White Shark Sea School

FUN FACT: When a shark attack occurs, the media scream the story worldwide. Because so many people hear about each attack, they think white sharks are a big risk. In 2000, about 264 million people went to U.S. beaches. Of those, 132 died, most by drowning. The number of shark attacks that year: 23. The number of people who died in shark attacks: ZERO. Sharks just don’t like to eat humans. - Florida Museum of Natural History, University of Florida

Shark! Goals of the SeaWorld and Busch Gardens Education Departments: —The Shark! Teacher’s Guide for grades K-8 was developed at SeaWorld to help you teach your students—in an active, hands-on way—about sharks and the ecology of the ocean. Our goal was to integrate science, mathematics, art, and language. SeaWorld curriculum supports the National Science Education Standards.
Grade Levels: K-3 Teacher Guide (PDF) and 4-8 Teacher Guide (PDF)

White Shark Biology, Monterey Bay Aquarium:
Information on the biology of white sharks, including their adaptations for survival.


FUN FACT: White sharks can jump completely out of the water, usually when racing upwards from deep water to catch a fast-moving seal or sea lion. - Monterey Bay Aquarium

National Geographic Xpeditions:
Sharks: Should They Be Afraid Of Us?
In this lesson, students will learn some interesting facts about different kinds of sharks and discuss the reasons why people are both afraid of and interested in sharks. They will consider sharks' importance in nature and create brochures to educate beach visitors about sharks.
Grade Level: K-2

Are Sharks As Dangerous As We Think They Are?
Students probably know that many people have negative impressions of sharks and may assume that most sharks hunt people, posing a major threat to swimmers. In this lesson, students will conduct research to address the question, "Are sharks as dangerous as we think they are?" They will present their findings in oral presentations.
Grade Level: 3-5

FUN FACT: Like all sharks, the white shark has no bones; its skeleton is made of cartilage, the same tissue that gives shape to our ears and nose. - Monterey Bay Aquarium

Sharks: Setting the Record Straight
In this lesson, students will investigate sharks' importance to the ecosystem, recent shark attacks and legislation regarding shark feeding, and the geographical distribution of shark attacks in the United States. Students will write outlines for TV programs to educate the public about sharks.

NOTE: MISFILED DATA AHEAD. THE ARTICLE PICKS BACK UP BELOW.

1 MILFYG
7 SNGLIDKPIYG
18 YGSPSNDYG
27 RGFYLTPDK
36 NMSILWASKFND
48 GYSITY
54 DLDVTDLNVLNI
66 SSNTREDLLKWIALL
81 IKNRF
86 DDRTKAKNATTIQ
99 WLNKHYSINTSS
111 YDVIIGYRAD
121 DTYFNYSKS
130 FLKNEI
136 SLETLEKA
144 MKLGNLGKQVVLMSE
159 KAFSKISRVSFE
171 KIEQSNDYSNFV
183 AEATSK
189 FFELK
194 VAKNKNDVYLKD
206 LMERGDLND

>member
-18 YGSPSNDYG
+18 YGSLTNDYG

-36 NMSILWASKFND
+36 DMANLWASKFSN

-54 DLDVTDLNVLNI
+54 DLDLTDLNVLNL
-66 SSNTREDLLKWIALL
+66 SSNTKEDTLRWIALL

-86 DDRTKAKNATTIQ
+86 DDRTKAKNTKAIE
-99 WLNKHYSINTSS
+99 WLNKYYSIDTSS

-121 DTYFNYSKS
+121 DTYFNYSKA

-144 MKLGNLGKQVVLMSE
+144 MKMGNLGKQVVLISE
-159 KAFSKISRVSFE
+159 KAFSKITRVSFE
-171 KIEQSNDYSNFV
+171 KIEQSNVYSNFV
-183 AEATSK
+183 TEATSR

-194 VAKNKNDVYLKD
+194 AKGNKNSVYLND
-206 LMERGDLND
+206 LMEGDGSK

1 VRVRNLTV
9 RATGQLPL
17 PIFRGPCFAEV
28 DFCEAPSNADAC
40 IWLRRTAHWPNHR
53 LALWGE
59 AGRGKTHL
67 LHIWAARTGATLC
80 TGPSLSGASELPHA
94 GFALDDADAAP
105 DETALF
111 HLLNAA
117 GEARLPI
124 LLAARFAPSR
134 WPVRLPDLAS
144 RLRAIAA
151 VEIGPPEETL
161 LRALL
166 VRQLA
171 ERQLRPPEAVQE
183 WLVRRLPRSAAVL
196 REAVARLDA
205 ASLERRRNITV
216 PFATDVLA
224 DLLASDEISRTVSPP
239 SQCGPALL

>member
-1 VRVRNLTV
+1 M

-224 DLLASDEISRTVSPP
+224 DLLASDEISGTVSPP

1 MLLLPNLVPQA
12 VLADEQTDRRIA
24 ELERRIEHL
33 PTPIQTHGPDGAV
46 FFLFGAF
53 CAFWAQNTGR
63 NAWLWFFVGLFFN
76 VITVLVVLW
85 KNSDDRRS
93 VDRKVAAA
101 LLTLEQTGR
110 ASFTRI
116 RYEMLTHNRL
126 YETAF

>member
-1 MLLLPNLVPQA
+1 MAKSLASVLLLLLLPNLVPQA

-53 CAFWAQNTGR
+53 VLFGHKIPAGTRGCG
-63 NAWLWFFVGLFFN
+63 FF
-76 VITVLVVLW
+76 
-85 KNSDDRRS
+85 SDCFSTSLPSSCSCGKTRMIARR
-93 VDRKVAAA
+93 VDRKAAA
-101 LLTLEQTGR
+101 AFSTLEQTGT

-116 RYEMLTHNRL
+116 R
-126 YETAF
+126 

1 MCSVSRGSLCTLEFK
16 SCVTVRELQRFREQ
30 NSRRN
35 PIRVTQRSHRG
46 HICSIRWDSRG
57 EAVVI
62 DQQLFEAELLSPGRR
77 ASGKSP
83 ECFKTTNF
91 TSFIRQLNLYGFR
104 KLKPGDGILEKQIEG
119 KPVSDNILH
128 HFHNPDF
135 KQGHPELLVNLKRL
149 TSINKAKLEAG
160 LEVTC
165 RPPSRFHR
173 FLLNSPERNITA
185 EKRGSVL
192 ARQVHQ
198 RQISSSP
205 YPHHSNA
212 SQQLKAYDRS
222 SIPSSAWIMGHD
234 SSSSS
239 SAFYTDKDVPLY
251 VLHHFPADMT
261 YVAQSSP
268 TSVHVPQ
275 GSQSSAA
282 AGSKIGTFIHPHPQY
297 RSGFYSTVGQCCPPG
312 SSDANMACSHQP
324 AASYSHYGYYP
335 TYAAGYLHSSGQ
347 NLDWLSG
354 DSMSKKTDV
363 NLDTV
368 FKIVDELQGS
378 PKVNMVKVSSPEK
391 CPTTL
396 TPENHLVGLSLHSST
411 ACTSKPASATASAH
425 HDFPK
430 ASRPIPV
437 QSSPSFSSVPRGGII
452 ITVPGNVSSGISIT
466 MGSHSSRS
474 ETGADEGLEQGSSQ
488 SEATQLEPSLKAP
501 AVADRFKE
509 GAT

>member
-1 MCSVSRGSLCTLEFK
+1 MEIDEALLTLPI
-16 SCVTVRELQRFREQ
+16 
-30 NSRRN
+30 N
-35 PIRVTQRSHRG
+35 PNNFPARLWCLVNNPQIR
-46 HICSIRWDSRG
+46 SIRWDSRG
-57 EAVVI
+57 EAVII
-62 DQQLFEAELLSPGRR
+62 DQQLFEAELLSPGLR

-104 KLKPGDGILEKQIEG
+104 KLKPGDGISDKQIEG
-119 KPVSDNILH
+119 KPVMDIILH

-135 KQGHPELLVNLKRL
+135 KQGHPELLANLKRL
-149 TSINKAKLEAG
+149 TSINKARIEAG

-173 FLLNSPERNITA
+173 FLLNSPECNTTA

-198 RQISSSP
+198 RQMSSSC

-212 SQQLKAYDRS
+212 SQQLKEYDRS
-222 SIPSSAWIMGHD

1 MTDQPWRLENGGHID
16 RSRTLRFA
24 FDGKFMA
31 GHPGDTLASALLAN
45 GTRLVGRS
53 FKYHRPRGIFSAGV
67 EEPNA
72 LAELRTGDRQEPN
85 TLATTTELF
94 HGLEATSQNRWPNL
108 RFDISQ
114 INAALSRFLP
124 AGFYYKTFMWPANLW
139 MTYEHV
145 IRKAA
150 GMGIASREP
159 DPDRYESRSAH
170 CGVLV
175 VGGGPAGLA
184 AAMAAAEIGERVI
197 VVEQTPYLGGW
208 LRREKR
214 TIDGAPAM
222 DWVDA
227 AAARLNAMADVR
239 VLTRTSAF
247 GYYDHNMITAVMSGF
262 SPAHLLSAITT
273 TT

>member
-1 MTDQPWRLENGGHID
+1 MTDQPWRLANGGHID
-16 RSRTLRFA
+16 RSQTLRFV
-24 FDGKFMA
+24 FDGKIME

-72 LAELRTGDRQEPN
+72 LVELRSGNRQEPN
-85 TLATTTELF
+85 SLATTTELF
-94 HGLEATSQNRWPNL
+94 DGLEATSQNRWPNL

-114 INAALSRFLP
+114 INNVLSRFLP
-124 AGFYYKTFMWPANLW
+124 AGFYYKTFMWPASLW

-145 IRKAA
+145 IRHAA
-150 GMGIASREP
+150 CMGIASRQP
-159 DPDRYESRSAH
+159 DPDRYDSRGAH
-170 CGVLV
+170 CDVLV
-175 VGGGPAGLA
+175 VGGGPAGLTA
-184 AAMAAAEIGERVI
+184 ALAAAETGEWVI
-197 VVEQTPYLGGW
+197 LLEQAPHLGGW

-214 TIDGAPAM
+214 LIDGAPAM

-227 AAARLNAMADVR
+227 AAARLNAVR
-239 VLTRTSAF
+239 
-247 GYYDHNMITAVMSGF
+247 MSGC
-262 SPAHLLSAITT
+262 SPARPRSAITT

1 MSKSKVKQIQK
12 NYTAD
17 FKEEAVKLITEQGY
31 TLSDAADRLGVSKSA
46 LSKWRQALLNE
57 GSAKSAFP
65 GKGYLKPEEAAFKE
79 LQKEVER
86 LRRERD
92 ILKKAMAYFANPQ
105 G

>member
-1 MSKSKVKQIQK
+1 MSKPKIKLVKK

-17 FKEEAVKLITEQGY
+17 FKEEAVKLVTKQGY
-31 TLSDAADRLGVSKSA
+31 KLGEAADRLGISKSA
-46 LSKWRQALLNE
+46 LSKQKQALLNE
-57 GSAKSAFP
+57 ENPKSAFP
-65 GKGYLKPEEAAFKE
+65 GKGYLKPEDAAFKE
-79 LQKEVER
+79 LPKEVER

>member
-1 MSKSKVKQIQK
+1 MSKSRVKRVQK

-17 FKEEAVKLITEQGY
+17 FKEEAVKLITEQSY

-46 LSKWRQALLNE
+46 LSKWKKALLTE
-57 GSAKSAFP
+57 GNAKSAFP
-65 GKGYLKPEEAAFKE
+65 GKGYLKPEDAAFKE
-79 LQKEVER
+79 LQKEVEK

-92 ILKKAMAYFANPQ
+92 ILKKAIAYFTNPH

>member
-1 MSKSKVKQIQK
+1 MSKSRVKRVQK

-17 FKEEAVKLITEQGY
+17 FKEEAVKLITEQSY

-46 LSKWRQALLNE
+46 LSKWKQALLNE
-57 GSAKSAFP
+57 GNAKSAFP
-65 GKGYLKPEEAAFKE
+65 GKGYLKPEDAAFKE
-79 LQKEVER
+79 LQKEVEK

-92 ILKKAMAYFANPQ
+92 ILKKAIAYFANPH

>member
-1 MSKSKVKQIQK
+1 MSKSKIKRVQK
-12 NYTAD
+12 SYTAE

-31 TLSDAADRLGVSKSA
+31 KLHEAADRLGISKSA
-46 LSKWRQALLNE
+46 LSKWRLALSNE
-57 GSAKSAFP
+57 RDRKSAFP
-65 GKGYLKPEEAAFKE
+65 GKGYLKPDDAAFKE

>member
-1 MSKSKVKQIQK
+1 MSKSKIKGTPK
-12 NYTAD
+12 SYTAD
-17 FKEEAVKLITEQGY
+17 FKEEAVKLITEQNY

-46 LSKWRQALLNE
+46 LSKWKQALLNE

Grade Level: high school

Sharks At Risk, PBS
Students have many preconceived notions about sharks. Use these activities to help to dispel the myths and lead students to an understanding of the importance of these top predators to our ocean ecosystems.
Grade Level: 5-8

FUN FACT: The white shark has been around for more than 11 million years. Its immediate ancestors were around more than 60 million years ago. - Monterey Bay Aquarium


Juvenile White Shark Blog— On Sept. 4, 2007, a juvenile white shark came to live at the Monterey Bay Aquarium. He’s making himself right at home.


White Shark Conservation, Monterey Bay Aquarium:
Read about our research efforts to better understand the life history of these threatened and fascinating ocean predators.

The White Shark Trust: A non-profit organization founded in 2002 to promote and conduct research, education and conservation projects on the endangered Great White Shark.

Conservation Science Institute: An active think tank and research organization founded in 1994 to resolve emerging ecological and environmental dilemmas. Our staff has expertise working with governments, universities, the private sector, and the general public to promote improved understanding of natural ecosystems and to design human systems for ecological and economic sustainability.

FUN FACT: A white shark has more than 3,000 serrated, razor-sharp teeth arranged in rows. It uses the first two rows to rip out a mouth-sized piece of flesh, which it swallows whole. White sharks don’t chew their food. Sharks often lose their teeth during feeding. When they do, the teeth in the back rows rotate into use. - Monterey Bay Aquarium



Great White Shark - BBC Planet Earth

Great White Shark on YouTube - National Geographic

FUN FACT: To find food, white sharks use their noses and the ability to detect electrical impulses. A shark smells with tiny structures called “lamellae,” located in two nostrils on its snout. The lamellae can detect one drop of blood in 25 gallons of water. - Monterey Bay Aquarium